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Playing with some other stuff over the weekend.

I picked up a dirty cheap M90 supercharger from a Ford Thunderbird which is in much nicer condition then the M90 from the L67 Commodore I picked up around xmas. It’s got better mounting points, better ports and is a more compact unit. So I decided to play around with some potential fitments for the supercharger in the engine bay.

Mount it standing upright like the factory TRD unit. However not a lot of space to fit an sizable intercooler between the outlet and the intake.

Next up I tested it with the longer drive snout from the L67 M90 (TB one is just too short for this position).

There is plenty of space to build a laminova intercooler in the valley of the motor, however due to the position of the pulley directly above the engine mount, it will require a couple of idler and tensioner pullies.

Or it could even be mounted like this (factory Thunderbird orientation), this allows plenty of space for everything.

A quick dummy fit of some pipe work shows it is a good option.

During the weekend I helped B24 collect his 2GR from the engine builders and he offered me some spare 2GR valves to do some dummy fitting into the 1MZ heads I have sitting around.

The 2GR valves are a honking big valve compared to the 1MZ.

Intake valve diameter: 34.0 mm
Exhaust valve diameter: 27.3 mm
Intake valve overall length: 95.50 mm
Exhaust valve overall length: 95.50 mm
Valve stem diameter: 5.5 mm

Intake valve diameter: 38.0 mm
Exhaust valve diameter: 32.0 mm
Overall intake valve length: 105.85 mm
Overall exhaust valve length: 110.4 mm
Valve stem diameter: 5.5 mm

First think I noticed was, the two heads I have here are not a matched pair… One is a VVT head and one is not.

There is a noticeable difference in combustion chamber, valve guides and valve seats.

Plonking the valves in one head showed they were very close to touching, however they are unseated and would clear once fitted to the heads correctly. It would just be a case of ensuring the duration/overlap of the camshafts would not cause an interference.

Dropping them into the other head showed that due to the increased squish area, the valves will not sit without machining it back. However I reckon it can still be done.

One of these heads has had the intake ports ported out, so I thought I would show a quick comparison.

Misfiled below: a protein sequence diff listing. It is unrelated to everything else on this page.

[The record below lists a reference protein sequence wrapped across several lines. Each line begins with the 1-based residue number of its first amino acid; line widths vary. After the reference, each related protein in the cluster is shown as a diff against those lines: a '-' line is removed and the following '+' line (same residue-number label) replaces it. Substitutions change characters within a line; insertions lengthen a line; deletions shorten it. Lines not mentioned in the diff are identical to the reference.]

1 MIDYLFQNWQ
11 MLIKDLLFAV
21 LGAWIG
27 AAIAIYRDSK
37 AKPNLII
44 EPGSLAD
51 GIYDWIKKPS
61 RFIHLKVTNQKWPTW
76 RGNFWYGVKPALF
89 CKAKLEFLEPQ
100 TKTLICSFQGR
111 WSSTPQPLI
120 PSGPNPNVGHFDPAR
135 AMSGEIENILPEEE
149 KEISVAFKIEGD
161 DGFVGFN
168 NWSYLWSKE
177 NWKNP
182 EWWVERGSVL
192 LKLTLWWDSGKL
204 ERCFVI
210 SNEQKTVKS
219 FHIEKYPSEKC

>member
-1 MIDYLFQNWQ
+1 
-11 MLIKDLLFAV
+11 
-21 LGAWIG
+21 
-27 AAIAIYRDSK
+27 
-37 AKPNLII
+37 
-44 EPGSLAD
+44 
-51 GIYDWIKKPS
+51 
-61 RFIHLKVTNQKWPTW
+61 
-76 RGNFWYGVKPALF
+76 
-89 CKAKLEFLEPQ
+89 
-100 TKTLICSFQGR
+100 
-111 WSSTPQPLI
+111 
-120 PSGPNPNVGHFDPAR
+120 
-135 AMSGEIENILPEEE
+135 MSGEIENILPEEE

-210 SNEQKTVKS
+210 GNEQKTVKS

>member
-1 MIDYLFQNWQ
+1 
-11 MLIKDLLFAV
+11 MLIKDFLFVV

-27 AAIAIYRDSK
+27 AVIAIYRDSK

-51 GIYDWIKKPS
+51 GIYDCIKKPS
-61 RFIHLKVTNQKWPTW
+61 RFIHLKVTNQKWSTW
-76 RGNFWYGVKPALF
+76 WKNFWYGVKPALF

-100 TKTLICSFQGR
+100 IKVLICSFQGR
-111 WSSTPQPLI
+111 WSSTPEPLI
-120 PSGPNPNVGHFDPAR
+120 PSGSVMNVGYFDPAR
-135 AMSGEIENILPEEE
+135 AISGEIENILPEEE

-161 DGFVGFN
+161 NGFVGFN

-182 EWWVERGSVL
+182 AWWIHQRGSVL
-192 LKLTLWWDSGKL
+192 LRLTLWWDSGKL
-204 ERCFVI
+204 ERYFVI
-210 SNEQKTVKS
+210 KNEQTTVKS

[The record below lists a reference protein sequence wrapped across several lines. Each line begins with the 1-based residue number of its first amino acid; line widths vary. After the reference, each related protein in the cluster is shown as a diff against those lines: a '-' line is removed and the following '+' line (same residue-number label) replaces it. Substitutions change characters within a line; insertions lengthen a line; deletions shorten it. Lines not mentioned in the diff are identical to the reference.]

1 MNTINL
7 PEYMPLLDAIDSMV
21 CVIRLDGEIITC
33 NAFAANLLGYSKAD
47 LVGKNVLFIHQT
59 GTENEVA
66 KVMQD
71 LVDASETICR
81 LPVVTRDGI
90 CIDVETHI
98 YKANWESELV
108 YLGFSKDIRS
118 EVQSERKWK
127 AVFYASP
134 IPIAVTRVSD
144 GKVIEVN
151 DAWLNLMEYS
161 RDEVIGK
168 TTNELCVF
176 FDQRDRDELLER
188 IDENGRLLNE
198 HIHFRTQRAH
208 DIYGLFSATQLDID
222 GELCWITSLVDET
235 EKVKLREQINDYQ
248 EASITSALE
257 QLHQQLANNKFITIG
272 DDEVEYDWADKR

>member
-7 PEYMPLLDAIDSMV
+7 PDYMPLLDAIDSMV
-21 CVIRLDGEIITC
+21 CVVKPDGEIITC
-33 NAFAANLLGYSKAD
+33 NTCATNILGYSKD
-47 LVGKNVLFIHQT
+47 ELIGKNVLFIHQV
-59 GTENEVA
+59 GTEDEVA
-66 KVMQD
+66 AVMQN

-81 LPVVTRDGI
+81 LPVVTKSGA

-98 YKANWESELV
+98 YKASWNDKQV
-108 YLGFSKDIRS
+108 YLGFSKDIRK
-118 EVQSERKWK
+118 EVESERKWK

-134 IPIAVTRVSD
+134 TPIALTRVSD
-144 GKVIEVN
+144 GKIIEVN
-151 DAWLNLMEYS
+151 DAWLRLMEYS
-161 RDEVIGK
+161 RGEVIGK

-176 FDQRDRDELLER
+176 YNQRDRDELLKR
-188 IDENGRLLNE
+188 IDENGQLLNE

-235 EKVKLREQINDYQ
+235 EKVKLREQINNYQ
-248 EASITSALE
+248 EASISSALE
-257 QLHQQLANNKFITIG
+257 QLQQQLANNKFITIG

Stock porting, pretty rough and pretty average.

Ported head, cleaned up and looks the goods.

Gives me ideas for when I get around to porting some heads….

More tinkering.

Roughed out the intake ports, just need to tidy it all up now with the dremel.

Had to chop some clearance out of the supercharger mount.

Plenty of room to access for the bolts on the manifold. Same from the top once the fuel rail is removed.

It’s all fits, but is still tight.

Time to test fit it in the engine bay

Supercharger fits with a lot more room.

Pulley clears with 40-50mm now

Outlet pipe clears with a good 30-40mm of space, I could possible even remake it as a 2.5″ outlet

Looking at options on setting up the W2A

Intercooler outlet to intake manifold has a real nasty S bend to fit.

However, this might work. Pipes line up really nicely with minimal bends. Even leaves enough space for the battery to stay in the factory spot.

Quick belt test fit.

Till next time…

Another quick update.
Started making ShitManifold v1.0 to get this show on the road.

Bought a $30 vice from Bunnings and taped some random bits of alloy to it to make it into a pipe crushing machine.

Bought some 3″ aluminium tubing and crushed it over a 36mm pine plug to form the plenum chamber.

Brings it down to below the 45mm gap I have between the chopped 4AGZE manifold and the twinscrew unit.

A quick dummy fit shows it will do the job.

Quick dummy up of the intercooler placement and intake pipe paths.

Had a friend weld some plate to the chopped 4AGZE manifold. Each hole is for the cylinder runners and needs ported out to suit.

First port roughed out.

Few lumpy bits to smooth out.

It’s nothing special, but it will work.

I’m working with minimal tools at the moment, just a rotary file bit in my dewalt drill

The plate welded to the manifold will be trimmed to size once the porting has been completed.

Then a section of the plenum will be removed to match the trimmed plate on the manifold.

Then the two halves will be welded together forming a sealed manifold/plenum.

Quick fitment to the motor to have a look.